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Ch. 7: Religious Use of Gems

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HE present and the following chapter are devoted to a study of the talismanic virtues attributed to precious
stones and gems, as distinguished from the curative powers with which they were credited. It is sometimes difficult to establish a hard and fast dividing line between the two classes, as everything that conduces to the happiness and well-being of man also affects his bodily health, but a dis­tinction, correct in the main, may be made by regarding the talismanic use as covering all cases except those in which the stone was used where to-day some really medicinal sub­stance would be administered.
A modern German writer on amulets has proposed to apply the term "emanism" (Emanismus) to the virtue ex­isting or supposed to exist in amulets and talismans, and gives as his opinion that their virtue is neither a spiritual nor a personal one, but the operation of forces, the latter not being special, mysterious vital forces, but impersonal physi­cal components and qualities, and that these exercise their influence by means of emanation. Wundt has held that the very earliest amulets were parts of the human body, and almost always such parts as were believed to be the bearers of the soul.1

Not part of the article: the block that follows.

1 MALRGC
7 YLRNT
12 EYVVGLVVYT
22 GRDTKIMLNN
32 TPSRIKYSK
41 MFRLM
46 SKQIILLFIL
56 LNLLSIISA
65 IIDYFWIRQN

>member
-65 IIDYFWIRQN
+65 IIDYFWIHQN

Radiation or emanation of energy, without observable loss of substance, is a fact familiar enough to us to-day, but this phenomenon was not so generally accepted centuries ago. Still the lodestone always offered a striking example
1 Karuti, " Der Emanismus," in Zeitschrift für Ethnologie, 45th Jahrgang, 1913, Heft III, Berlin, 1913, pp. 5S9, 560.
Ch. 7: Religious Use of Gems Page of 485 Ch. 7: Religious Use of Gems
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